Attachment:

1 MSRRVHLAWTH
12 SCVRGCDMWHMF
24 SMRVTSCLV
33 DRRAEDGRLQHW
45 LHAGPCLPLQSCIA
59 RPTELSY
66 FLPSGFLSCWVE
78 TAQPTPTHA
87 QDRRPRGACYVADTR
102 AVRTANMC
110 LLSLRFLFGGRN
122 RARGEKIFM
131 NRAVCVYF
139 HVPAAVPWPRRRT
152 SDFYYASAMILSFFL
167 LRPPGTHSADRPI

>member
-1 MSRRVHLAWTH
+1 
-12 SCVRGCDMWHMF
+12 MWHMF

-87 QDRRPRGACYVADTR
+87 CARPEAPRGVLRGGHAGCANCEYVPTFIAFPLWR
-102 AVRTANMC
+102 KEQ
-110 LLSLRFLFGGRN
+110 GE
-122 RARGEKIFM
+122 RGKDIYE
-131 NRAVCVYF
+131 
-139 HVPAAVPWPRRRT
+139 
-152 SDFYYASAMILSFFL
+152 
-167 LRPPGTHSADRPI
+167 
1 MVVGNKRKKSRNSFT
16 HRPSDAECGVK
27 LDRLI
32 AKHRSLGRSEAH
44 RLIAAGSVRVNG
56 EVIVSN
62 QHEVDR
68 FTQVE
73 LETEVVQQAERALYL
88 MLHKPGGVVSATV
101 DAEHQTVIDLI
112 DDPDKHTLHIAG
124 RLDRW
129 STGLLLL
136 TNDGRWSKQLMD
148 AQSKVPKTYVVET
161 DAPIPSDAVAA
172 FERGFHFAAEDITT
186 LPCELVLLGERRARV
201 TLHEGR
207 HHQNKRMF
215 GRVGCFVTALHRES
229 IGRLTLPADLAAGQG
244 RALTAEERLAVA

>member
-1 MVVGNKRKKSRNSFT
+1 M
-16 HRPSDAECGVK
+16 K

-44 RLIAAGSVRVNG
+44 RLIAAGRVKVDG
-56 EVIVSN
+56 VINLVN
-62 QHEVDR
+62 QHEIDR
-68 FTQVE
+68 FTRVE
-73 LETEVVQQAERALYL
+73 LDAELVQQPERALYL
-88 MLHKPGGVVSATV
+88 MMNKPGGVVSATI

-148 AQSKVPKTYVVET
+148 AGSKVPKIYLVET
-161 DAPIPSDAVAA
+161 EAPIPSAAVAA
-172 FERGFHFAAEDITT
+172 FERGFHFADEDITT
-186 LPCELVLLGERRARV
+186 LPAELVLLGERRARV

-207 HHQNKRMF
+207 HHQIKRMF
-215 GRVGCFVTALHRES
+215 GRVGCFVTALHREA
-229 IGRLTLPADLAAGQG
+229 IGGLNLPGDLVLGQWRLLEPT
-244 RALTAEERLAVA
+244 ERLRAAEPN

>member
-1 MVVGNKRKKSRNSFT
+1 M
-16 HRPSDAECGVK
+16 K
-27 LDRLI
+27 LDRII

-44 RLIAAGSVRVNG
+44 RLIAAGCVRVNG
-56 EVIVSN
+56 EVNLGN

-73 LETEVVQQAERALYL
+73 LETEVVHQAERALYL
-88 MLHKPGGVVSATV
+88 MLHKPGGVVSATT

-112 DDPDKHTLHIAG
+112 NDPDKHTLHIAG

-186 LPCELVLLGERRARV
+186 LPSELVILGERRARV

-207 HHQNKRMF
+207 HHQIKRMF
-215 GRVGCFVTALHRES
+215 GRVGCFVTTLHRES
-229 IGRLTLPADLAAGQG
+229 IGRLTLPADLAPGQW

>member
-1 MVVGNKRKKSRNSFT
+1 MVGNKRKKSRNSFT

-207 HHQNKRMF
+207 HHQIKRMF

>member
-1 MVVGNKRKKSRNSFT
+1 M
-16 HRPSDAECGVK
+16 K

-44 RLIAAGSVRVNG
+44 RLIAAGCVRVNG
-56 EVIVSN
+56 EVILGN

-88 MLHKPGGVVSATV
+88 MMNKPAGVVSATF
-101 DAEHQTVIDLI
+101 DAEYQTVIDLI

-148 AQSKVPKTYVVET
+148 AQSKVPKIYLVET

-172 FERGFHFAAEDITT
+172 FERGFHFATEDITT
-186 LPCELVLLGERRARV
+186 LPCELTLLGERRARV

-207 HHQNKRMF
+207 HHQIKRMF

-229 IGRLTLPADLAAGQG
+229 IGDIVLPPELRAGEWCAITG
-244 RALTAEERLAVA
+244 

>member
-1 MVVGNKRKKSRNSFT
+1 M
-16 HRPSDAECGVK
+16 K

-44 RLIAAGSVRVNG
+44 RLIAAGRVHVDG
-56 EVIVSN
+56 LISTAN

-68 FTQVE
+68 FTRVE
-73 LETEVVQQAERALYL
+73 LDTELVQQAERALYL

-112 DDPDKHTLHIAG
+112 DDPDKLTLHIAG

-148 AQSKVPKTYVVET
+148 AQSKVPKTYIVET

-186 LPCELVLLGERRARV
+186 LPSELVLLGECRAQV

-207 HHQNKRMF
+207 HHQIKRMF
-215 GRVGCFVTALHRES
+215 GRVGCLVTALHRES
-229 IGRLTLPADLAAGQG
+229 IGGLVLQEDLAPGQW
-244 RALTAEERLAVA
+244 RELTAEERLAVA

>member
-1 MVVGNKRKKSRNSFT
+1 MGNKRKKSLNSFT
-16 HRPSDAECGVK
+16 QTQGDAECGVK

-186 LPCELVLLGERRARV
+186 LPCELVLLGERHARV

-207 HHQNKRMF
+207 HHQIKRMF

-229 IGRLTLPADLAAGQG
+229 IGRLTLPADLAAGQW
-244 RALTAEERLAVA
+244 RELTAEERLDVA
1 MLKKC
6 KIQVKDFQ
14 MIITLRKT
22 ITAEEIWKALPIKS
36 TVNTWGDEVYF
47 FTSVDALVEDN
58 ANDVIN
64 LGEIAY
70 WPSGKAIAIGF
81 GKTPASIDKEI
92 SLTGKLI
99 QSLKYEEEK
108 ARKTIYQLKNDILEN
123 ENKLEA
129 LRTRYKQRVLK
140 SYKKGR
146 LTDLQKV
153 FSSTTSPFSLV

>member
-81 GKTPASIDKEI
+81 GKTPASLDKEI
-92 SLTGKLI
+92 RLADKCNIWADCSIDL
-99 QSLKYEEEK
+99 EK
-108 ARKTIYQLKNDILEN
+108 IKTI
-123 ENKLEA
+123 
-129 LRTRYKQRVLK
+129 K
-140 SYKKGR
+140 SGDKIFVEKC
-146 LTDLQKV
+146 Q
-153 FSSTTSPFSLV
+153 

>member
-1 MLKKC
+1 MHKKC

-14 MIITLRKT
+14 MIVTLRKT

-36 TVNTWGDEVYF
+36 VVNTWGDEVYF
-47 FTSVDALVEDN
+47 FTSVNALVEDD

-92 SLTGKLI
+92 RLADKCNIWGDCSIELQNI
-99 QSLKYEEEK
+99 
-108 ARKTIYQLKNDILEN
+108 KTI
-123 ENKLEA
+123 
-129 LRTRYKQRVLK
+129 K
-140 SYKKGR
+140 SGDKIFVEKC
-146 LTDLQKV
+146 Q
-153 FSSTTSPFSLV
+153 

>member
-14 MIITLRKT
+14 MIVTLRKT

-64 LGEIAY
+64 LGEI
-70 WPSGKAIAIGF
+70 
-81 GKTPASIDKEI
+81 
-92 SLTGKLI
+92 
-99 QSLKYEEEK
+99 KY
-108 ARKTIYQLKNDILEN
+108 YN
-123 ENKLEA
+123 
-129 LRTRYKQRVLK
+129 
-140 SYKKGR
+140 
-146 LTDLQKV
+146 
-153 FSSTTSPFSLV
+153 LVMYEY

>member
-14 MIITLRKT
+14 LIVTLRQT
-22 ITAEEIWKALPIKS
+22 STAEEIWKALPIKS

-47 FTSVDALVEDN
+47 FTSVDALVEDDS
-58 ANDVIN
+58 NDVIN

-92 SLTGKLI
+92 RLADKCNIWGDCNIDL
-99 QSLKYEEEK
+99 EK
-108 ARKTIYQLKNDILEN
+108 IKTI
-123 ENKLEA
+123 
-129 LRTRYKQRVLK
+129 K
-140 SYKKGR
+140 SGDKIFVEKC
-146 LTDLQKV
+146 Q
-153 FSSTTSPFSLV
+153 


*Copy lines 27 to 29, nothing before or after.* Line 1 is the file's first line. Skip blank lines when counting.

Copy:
+110 GE
-122 RARGEKIFM
+122 RGKDIYE